The Washington PostDemocracy Dies in Darkness

We waited almost 5 hours to vote in my Georgia precinct. How convenient for Kemp.

When the electronic voting machines in our Atlanta suburb didn’t work, we weren’t exactly surprised.

The line started forming as soon as the polls opened at Annistown Elementary School in Snellville, Ga. It didn't move for hours. (Leah Millis/Reuters)

I woke up at 6:30 a.m. to go to my usual polling place at the Annistown Elementary School, in Snellville, Ga. I follow politics very closely, and with the heavy coverage of the Georgia governor’s race, I was especially excited to participate this year. When I arrived at 7:05 a.m., there were already a couple dozen people ahead of me. All of us were a little surprised at the wait — we’d shown up right when the polls opened, thinking that we would beat the line — but we didn’t think much of it, at first. I’d shown up in my gym clothes, expecting to fit in a workout before my 10 a.m. shift at the television station.

Soon, though, I realized that wasn’t going to happen. In 2016, when my parents and I had come here to vote, we’d waited for about a half-hour, but that line was always in motion. This time, we were at a standstill. They weren’t just having a slow start — something was wrong.

Around 7:45 a.m., the poll workers told us that they were having technical difficulties with the electronic voting system, ExpressPoll, specifically with the machine that checks you in and puts your ballot information onto a card that you take into the voting booth. They’d let us know when they’d resolved the issue. Hearing this, a few people began to walk away, but others encouraged them to stay: This election was too important for their voice not to be heard.

So we settled in. At 8 a.m., I texted my manager to let her know about the situation. At around 8:15 a.m., we were told that voting officials were bringing us a new machine. Two machines arrived at 8:45 a.m. The poll workers tried using those for another 45 minutes until they realized that the issue might actually be with the cards. Someone would have to go to a separate location in Lawrenceville to bring them back, which would take them about an hour. In the meantime, we were offered provisional paper ballots. But when we called the election protection hotline, we were advised against it — we weren’t sure whether those ballots would be counted correctly.

Some of us perched on kiddie-size chairs borrowed from the classrooms, or sat on the floor. A few folks stepped out to take a cigarette break. Around 9 a.m., some even made a Walmart run and brought back juice, water and little snacks. It was the kind of situation where you didn’t have to ask someone to hold your spot — the line wasn’t going anywhere.

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People were frustrated and in disbelief. None of us were exactly surprised, though. Our suburb of Atlanta, Gwinnett County, is a pretty racially mixed area, and had Brian Kemp (R) and Stacey Abrams (D) signs posted everywhere (though it did go for Hillary Clinton in 2016). We’d all been following the news and the problems people were having with registering to vote, or with making sure their names were on the rolls. Just a couple of weeks ago, the county election officials were sued for rejecting absentee ballots. In a way, we were expecting something to go wrong. I overheard other people online, calling this voter suppression. A few cracked jokes about Kemp: How did he expect to run the state as governor if he couldn’t even handle his current job as secretary of state, and make sure the election went smoothly?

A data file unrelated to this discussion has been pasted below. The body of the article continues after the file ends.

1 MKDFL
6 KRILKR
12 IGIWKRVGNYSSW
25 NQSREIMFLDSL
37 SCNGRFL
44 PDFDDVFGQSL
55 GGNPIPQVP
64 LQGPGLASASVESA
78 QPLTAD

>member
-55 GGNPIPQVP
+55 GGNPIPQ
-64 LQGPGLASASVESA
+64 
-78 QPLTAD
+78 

Voters encountered long lines due to ballot machine issues and unopened doors at polling places across the country. (Video: Adriana Usero/The Washington Post, Photo: Melina Mara/The Washington Post/The Washington Post)

The officials got back to the school with the cards around 11. Someone else brought in doughnuts. At this point, most of us were determined to stick it out. They were going to make it their business to stay there and vote. Waiting for nearly five hours tested my resolve, but I decided that I was going to make it to the booth no matter what. I wasn’t going to leave, and I wasn’t going to settle for a paper ballot. People lost their lives so that I could make this choice. Technical difficulties weren’t going to get in my way.

I was finally able to vote at 11:45 a.m., and I let my boss know I was on the way. I got changed into professional clothes, and made it into the office. But plenty of people don’t have this kind of flexibility: This morning, I saw maybe 20 or 30 people give up on the line.

Later I heard that three other precincts had problems with the electronic system, and that at another precinct, someone had forgotten to include power cords, so the machines ran out of battery within an hour (though they did get cords brought to them before we got new machines at our location). They ended up extending polling hours at my location, until 9:25 p.m. People worried that Kemp was trying to keep people from voting. Though the issues we faced today might not be the result of his interference, those fears seem valid now.

As told to Post editor Sophia Nguyen.